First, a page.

• chili garlic sauce and/or Sriracha hot sauce (optional – I used both), ~1-2 T.

Directions: Prepare a marinade from these ingredients in a bowl large enough to also accommodate the rib pieces, and place the rib meat into the marinade, coating well. If time allows, optionally marinate for 4 hours (refrigerated), as I did here. Lay the rib pieces out on a foil-lined jelly-roll pan or baking dish, and cover with remaining marinade. Cook 20-35 minutes in a 400° F oven, turning occassionally and covering again with marinade. Time varies based on size of pieces and thickness; the ribs should reach 140° F internally. I baked the ribs pieces (~1 inch thick max.) for about 35 minutes total.

These sweet country ribs were delicious and a nice option to accompany a vegetable curry. It might have been luck that the country ribs I bought were quite tender, since I baked them for so short a time, in contrast to the slow-cooker ribs recipes you often see.

So, with the current housemate, expect lots more vegetarian recipes from me… but a subset will still be reserved for us carnivores. :)

Here are the recipes on which this meal was based:

Twice-Cooked Pork

Twice-Cooked Pork

Szechuan Twice-Cooked Pork, a.k.a. Double-Cooked Pork, is one of my favorites and thankfully available at most every Chinese restaurant where I live. It almost always consists of sliced pork, cabbage, black mushroom, scallions, and a brown sauce that is a blend of sweet and spicy.
I added a bit more color with red pepper and carrot in this preparation of about 4 servings.

I’ve learned that twice-cooked pork is traditionally made with pork belly (but I’ve not seen that in american restaurants). I decided to use inexpensive, lean chops instead.

First, I boiled three whole pork chops in water with salt and pepper, cooled them (with ice cubes in the water), then thinly sliced them diagonally so that cuts are across the grain and so the slices can be wider than the thickness of the chop.

To prepare the sauce: start with about a cup of stock (I made the stock with some granulated chicken-flavor instant bouillon and the water used to boil the pork), add minced fresh ginger and garlic (4 cloves), coarse ground black pepper, sugar or honey (1-2 T.), soy sauce (2-3 T.), oyster sauce (4 T.), rice vinegar (1-2 T.), a dry red wine (1 T.), black bean paste (1 T.), chili garlic sauce (1-3 T.), and a couple teaspoons of corn starch. Be sure to taste-test the sauce for the right balance of sweet, sharp (vinegar), and spicy. There’s plenty of salt in soy sauce and bean paste, so don’t add salt!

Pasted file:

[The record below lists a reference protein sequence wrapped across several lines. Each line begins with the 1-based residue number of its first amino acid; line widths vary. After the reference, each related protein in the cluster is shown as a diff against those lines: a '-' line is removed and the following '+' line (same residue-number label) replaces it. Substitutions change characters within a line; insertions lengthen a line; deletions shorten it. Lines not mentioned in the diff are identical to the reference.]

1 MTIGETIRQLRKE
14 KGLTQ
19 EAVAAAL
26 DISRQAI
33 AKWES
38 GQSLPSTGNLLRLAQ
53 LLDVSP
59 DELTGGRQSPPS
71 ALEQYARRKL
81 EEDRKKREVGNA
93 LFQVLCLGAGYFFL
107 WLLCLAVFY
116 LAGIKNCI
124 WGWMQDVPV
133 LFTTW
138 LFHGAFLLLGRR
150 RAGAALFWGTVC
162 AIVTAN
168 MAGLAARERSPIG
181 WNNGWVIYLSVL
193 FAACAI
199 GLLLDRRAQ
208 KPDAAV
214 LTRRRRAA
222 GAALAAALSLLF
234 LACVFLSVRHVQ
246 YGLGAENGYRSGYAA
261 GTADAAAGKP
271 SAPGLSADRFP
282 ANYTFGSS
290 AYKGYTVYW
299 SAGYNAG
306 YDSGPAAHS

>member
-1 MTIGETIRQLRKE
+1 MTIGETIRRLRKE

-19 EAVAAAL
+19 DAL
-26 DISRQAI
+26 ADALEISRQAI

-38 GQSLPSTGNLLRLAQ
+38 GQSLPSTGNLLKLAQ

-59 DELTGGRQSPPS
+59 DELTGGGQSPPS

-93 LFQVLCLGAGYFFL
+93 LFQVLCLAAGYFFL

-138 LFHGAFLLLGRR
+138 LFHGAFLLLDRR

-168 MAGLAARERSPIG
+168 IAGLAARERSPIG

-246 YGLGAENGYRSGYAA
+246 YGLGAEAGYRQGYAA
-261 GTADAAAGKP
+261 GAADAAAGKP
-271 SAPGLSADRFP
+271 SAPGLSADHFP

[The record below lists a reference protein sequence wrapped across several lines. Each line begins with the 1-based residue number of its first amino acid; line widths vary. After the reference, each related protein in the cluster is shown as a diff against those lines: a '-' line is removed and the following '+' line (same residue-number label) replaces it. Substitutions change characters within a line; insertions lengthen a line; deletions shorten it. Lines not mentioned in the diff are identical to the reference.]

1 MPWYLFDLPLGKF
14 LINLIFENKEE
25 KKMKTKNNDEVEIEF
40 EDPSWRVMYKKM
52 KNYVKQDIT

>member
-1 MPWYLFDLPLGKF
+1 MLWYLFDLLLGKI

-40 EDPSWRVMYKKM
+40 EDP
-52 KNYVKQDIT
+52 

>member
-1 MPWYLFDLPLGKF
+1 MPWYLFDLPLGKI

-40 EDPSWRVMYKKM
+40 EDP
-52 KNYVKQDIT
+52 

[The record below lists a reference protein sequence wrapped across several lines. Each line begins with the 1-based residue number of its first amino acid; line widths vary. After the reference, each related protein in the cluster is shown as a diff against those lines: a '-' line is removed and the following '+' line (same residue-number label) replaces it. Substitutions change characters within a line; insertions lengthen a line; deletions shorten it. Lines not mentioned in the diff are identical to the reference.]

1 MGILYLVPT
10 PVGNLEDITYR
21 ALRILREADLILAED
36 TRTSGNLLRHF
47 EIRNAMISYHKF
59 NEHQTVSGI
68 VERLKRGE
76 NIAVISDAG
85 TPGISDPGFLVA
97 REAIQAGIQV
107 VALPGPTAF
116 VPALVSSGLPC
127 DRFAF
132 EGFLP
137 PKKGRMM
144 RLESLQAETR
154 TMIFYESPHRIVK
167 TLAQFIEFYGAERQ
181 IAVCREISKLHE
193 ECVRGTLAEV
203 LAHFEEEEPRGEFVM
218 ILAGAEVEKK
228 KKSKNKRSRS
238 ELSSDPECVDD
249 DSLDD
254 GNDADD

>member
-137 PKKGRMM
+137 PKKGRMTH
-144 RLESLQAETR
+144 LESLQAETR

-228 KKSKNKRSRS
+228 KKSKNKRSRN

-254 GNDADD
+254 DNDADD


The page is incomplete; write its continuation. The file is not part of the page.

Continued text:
This resulted in about 2 cups sauce before reduction, which worked well, since I like my pork saucy, like my … oh you know the joke.

To fry: in canola oil, stir-fry the pork slices to brown edges, coat with some sauce, then remove. Next stir-fry the vegetables, occasionally adding sauce slowly (to coat and reduce): carrot, green and red bell pepper, scallions, then sliced black mushroom (fresh or reconstituted), and then chopped cabbage and scallion greens. Return the pork to the pan, add remaining sauce and reduce to your liking.

Serve with sticky rice and enjoy!

I read a lot of recipes and watched videos while researching this one. Here are some of the most useful:

“Chinese Twice Cooked Pork”
– I really like this guy’s amateur video… he seems like a kindred spirit. :-) He would have been fine if he’d just stir-fried the pork before putting in the vegetables that release moisture.

“Twice-cooked pork”
– This chef shows an interesting stir-fry technique and a minimal recipe.

“Double Cooked Pork Slices”

UPDATE (March 2013):

I’ve made this dish many times, most recently with pork shoulder roast ($1.99/lb.) and skipped the mushroom and substituted white onion for scallions, simply because I didn’t have them on hand. It always comes out great.

Twice-cooked pork.

Twice-Cooked pork

Pork Tenderloin with Clementine Marmalade over Rice and Wine-simmered Vegetables

Pork Tenderloin with Clementine Marmalade over Rice and Wine-simmered Vegetables

I marinated this pork tendorloin in olive and sesame oils, red pepper flakes, and minced fresh garlic and ginger and cooked separately. The wine sauce with vegetables was made similarly to that in the recipe below.

This was inspired by recipies on the television program Simply Ming. Personally, I found the combination of both the sweet simmer sauce and the sweet marmalade to be too sweet overall, so I’d use one or the other instead of both.

“Braised Lamb Shank with Clementine Marmalade”

“Clementine Marmalade”
(I halved the amount of most of the marmalade ingredients, thus essentially doubling the ginger and thai bird peppers)

Baked Pork Chops with Sauerkraut & Apple

Baked Pork Chops with Sauerkraut and Apple

This Bohemian dinner is based on the tender pork chops that my mom makes, but with a bit more flavor.

Listen to “Sauerkraut Polka” repeatedly while preparing or consuming:

Select end or center cut pork chops with bone (e.g., one chop per serving, 1/2″-3/4″ thick), brown chops lightly in a frying pan on medium-high heat and place them in a single layer in a baking dish then season them with salt, pepper, thyme, oregano. In the frying pan, lightly sauté sauerkraut combined with thin slices of apple (I used 2 cans of Frank’s brand sweet sauerkraut with caraway seed and 1 Braeburn apple for 5 chops); season kraut with some ground cinnamon, allspice, a tablespoon or two of brown sugar, and minced cloves of garlic while sautéing. In the baking dish, cover the chops completely with kraut and apple mixture and ensure that there is enough moisture in the dish. (The liquid from canned sauerkraut was sufficient; otherwise add water or balanced lager beer so that there is at least 1/4″ of liquid in the pan.) Cover the dish and bake for one hour at 300°F. Uncover and splash a few ounces of red wine over the top, then continue to bake, uncovered, for another half hour or more at 325°F; occasionally spoon liquid over top as necessary to keep moist. Serve with garlic mashed red potatoes as a side.